Small Claims in the Civil Court

Monday, October 21st, 2019

The Small Claims Track was established to enable parties in a relatively straightforward low value dispute to attend court without the need to instruct solicitors and incur legal fees.

When a matter is allocated to the small claims track, there are usually no costs awarded to either party. Matters are allocated to the small claims track if the value in dispute is less than £10,000 and the dispute is relatively straightforward.

The process in a small claims track matter is set out below:

Letter of Claim

The first step of any dispute is for the claimant to put the defendant on notice of the claim and to allow the defendant the opportunity to resolve the matter before proceedings are issued. The letter of claim should set out the background of the dispute, what they are seeking in order for the dispute to be resolved and provide an opportunity for the defendant to propose an amicable solution. If no response or no satisfactory response is obtained, after 21 days, the claimant can issue proceedings.

The Claim Form

The Claim Form or N1 form, can be obtained from the HMCTS website and is self-explanatory. The form must be filled in and the particulars of claim on the second page, should be completed, setting out again, briefly the background to the dispute and what the claimant is seeking. Once completed, the form should be sent to the CCMCC either by post or online. There will be a fee to pay depending upon the amount being sought by the claimant, although there is a slight reduction if the matter is issued online.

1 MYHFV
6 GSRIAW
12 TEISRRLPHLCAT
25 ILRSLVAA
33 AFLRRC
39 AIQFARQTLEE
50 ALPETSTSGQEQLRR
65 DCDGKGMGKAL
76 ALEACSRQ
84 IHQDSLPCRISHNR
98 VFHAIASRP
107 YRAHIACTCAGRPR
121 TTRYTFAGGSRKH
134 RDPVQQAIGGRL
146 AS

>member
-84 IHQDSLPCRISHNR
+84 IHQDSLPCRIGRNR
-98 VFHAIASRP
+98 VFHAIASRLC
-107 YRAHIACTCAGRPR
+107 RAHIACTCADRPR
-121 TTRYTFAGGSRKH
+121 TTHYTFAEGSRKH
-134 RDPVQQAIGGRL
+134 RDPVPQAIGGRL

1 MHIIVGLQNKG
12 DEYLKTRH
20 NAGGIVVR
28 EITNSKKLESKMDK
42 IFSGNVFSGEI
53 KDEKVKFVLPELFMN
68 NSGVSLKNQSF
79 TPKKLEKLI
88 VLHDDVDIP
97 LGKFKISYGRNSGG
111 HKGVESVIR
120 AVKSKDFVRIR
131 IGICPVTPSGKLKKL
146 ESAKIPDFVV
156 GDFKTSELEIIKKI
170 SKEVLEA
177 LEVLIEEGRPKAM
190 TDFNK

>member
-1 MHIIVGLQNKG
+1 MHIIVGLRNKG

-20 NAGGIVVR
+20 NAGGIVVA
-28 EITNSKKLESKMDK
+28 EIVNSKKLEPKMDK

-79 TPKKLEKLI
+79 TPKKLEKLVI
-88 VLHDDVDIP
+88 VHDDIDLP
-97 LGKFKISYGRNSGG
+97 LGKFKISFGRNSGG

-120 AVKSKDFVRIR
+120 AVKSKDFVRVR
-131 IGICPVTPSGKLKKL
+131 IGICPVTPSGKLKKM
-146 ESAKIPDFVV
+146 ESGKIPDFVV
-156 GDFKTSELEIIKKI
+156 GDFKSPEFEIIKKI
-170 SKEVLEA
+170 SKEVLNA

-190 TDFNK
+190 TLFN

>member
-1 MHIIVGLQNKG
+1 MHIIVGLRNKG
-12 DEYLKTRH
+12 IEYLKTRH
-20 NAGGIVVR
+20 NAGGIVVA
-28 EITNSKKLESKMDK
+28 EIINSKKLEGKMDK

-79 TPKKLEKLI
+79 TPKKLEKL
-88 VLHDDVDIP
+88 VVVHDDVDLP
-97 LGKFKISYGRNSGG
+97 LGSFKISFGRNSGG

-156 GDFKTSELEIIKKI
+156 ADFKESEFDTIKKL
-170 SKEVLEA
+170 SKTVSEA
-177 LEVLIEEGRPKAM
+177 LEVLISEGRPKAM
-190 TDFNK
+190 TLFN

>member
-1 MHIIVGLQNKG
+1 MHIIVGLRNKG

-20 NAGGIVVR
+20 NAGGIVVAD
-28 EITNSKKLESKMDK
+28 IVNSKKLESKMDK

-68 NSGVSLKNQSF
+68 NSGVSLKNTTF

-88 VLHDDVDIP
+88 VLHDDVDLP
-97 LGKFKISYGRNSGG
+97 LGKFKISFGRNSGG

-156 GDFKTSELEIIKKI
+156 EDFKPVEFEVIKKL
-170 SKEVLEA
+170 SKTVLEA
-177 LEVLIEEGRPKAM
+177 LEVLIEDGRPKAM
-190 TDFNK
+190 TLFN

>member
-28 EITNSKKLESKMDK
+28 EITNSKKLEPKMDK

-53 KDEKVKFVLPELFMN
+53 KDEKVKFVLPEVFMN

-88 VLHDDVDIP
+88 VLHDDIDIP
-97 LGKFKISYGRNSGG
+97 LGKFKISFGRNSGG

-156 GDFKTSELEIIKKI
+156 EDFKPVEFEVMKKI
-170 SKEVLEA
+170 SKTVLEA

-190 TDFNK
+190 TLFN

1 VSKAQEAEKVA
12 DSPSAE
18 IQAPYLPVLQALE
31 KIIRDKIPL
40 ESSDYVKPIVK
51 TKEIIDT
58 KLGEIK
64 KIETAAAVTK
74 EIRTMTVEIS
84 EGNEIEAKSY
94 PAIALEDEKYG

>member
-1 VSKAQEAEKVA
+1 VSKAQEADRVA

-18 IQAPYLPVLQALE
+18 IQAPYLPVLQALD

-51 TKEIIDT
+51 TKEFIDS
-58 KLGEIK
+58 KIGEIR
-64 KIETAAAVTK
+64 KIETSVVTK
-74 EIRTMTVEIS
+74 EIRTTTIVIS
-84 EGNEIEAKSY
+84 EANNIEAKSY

Next steps

Once the claim form has been received by the court, they will send a copy to the defendant who will have 14 days in which to file and serve their acknowledgement of service and then a further 14 days to file and serve their defence. If either document is not filed and served, the claimant can request judgment in default- which is a mechanism whereby the Court can make judgment for the Claimant in the absence of any response from the Defendant. This will be judgment for the claimant and save for enforcement, will bring the matter to a close, however, it is not a judgment based upon any finding of fact, it is simply because the defendant failed to comply with the tight and strict deadline.

Assuming that a defence has been filed, the court will then inform both parties that it is a defended claim and the claimant and defendant will need to complete a Small Claims Track Directions Questionnaire. This is a short form which allows that court to allocate the matter to the correct local county court (usually the court closest to the defendant). The form will ask for information which includes the number of witnesses that each party will call as well as allowing each party to set out at date they have to avoid.

Upon receiving the Directions Questionnaire back from the parties, the matter will be allocated to the relevant court and they will send out small claims track directions. Whilst these can vary slightly depending upon the nature of the matter, they usually consist of stating that each party should disclose all the documents they have in relating to the matter and to file and serve witness statements no later than 14 days before the hearing and that originals of the same must be taken to court. The matter will also be listed for a final hearing.

Trial

The trial will most likely be listed for between 2-3 hours. Judges are very used to dealing with litigant in person and they will allow both parties to present their case. If there is anything that the judge is not sure about or wants to check they will ask. Once the judge has heard from both parties, they will make their decision and give their ruling.

 

At Hanne & Co we have significant amount of experience in dealing with litigation at all levels and are happy to discuss your case and provide advice if necessary. We also offer a fixed fee meeting if required.

 

Victoria Copeman heads the Housing Department at Hanne & Co. LLP

Victoria Copeman, small claims expert